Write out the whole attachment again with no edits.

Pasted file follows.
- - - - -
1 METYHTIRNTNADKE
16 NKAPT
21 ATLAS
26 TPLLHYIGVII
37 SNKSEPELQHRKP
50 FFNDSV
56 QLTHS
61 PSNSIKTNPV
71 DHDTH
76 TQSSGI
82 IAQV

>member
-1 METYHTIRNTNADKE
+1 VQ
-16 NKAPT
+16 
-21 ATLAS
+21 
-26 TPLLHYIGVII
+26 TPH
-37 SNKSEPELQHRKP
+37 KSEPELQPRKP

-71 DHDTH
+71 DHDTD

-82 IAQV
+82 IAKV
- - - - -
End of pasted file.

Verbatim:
1 METYHTIRNTNADKE
16 NKAPT
21 ATLAS
26 TPLLHYIGVII
37 SNKSEPELQHRKP
50 FFNDSV
56 QLTHS
61 PSNSIKTNPV
71 DHDTH
76 TQSSGI
82 IAQV

>member
-1 METYHTIRNTNADKE
+1 VQ
-16 NKAPT
+16 
-21 ATLAS
+21 
-26 TPLLHYIGVII
+26 TPH
-37 SNKSEPELQHRKP
+37 KSEPELQPRKP

-71 DHDTH
+71 DHDTD

-82 IAQV
+82 IAKV